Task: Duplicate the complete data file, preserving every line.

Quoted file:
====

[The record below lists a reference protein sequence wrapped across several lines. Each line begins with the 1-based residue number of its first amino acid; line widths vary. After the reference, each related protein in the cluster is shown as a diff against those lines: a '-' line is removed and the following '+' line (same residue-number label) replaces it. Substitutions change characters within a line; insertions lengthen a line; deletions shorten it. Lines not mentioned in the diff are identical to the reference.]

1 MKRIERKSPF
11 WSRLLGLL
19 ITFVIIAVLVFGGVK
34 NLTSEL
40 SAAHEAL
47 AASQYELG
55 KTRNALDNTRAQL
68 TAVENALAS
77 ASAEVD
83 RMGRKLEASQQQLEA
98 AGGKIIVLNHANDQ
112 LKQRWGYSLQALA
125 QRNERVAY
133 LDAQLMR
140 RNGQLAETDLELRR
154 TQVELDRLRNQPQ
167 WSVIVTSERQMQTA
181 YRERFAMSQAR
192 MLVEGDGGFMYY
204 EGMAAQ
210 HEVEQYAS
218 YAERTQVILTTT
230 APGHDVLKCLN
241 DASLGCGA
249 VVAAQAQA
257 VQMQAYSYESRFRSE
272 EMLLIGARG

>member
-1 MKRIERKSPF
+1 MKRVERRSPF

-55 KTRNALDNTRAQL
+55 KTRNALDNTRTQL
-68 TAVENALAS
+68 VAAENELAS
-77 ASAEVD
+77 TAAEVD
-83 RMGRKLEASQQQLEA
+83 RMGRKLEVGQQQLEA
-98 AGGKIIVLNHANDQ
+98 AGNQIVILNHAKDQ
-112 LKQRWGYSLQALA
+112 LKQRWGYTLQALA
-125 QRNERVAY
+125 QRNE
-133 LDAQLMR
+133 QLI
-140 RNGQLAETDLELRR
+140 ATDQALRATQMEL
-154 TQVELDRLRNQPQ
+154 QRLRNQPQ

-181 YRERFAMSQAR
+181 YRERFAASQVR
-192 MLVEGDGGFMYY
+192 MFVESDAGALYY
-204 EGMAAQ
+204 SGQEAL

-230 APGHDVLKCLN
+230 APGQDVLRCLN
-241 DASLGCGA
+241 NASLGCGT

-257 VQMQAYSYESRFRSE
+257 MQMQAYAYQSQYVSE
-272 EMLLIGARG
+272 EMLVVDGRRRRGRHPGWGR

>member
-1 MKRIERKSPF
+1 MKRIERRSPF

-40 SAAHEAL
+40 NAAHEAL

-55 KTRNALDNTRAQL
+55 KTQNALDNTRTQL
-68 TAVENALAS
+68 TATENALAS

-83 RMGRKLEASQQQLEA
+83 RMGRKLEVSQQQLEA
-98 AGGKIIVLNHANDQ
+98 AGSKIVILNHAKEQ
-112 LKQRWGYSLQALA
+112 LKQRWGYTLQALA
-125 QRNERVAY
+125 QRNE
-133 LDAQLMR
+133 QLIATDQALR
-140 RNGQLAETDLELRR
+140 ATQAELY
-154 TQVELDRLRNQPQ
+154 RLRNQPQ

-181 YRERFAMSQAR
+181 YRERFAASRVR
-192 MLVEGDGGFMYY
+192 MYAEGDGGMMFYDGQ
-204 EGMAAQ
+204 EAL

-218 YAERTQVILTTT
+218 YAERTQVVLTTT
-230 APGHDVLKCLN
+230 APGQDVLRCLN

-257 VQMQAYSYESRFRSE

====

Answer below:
[The record below lists a reference protein sequence wrapped across several lines. Each line begins with the 1-based residue number of its first amino acid; line widths vary. After the reference, each related protein in the cluster is shown as a diff against those lines: a '-' line is removed and the following '+' line (same residue-number label) replaces it. Substitutions change characters within a line; insertions lengthen a line; deletions shorten it. Lines not mentioned in the diff are identical to the reference.]

1 MKRIERKSPF
11 WSRLLGLL
19 ITFVIIAVLVFGGVK
34 NLTSEL
40 SAAHEAL
47 AASQYELG
55 KTRNALDNTRAQL
68 TAVENALAS
77 ASAEVD
83 RMGRKLEASQQQLEA
98 AGGKIIVLNHANDQ
112 LKQRWGYSLQALA
125 QRNERVAY
133 LDAQLMR
140 RNGQLAETDLELRR
154 TQVELDRLRNQPQ
167 WSVIVTSERQMQTA
181 YRERFAMSQAR
192 MLVEGDGGFMYY
204 EGMAAQ
210 HEVEQYAS
218 YAERTQVILTTT
230 APGHDVLKCLN
241 DASLGCGA
249 VVAAQAQA
257 VQMQAYSYESRFRSE
272 EMLLIGARG

>member
-1 MKRIERKSPF
+1 MKRVERRSPF

-55 KTRNALDNTRAQL
+55 KTRNALDNTRTQL
-68 TAVENALAS
+68 VAAENELAS
-77 ASAEVD
+77 TAAEVD
-83 RMGRKLEASQQQLEA
+83 RMGRKLEVGQQQLEA
-98 AGGKIIVLNHANDQ
+98 AGNQIVILNHAKDQ
-112 LKQRWGYSLQALA
+112 LKQRWGYTLQALA
-125 QRNERVAY
+125 QRNE
-133 LDAQLMR
+133 QLI
-140 RNGQLAETDLELRR
+140 ATDQALRATQMEL
-154 TQVELDRLRNQPQ
+154 QRLRNQPQ

-181 YRERFAMSQAR
+181 YRERFAASQVR
-192 MLVEGDGGFMYY
+192 MFVESDAGALYY
-204 EGMAAQ
+204 SGQEAL

-230 APGHDVLKCLN
+230 APGQDVLRCLN
-241 DASLGCGA
+241 NASLGCGT

-257 VQMQAYSYESRFRSE
+257 MQMQAYAYQSQYVSE
-272 EMLLIGARG
+272 EMLVVDGRRRRGRHPGWGR

>member
-1 MKRIERKSPF
+1 MKRIERRSPF

-40 SAAHEAL
+40 NAAHEAL

-55 KTRNALDNTRAQL
+55 KTQNALDNTRTQL
-68 TAVENALAS
+68 TATENALAS

-83 RMGRKLEASQQQLEA
+83 RMGRKLEVSQQQLEA
-98 AGGKIIVLNHANDQ
+98 AGSKIVILNHAKEQ
-112 LKQRWGYSLQALA
+112 LKQRWGYTLQALA
-125 QRNERVAY
+125 QRNE
-133 LDAQLMR
+133 QLIATDQALR
-140 RNGQLAETDLELRR
+140 ATQAELY
-154 TQVELDRLRNQPQ
+154 RLRNQPQ

-181 YRERFAMSQAR
+181 YRERFAASRVR
-192 MLVEGDGGFMYY
+192 MYAEGDGGMMFYDGQ
-204 EGMAAQ
+204 EAL

-218 YAERTQVILTTT
+218 YAERTQVVLTTT
-230 APGHDVLKCLN
+230 APGQDVLRCLN

-257 VQMQAYSYESRFRSE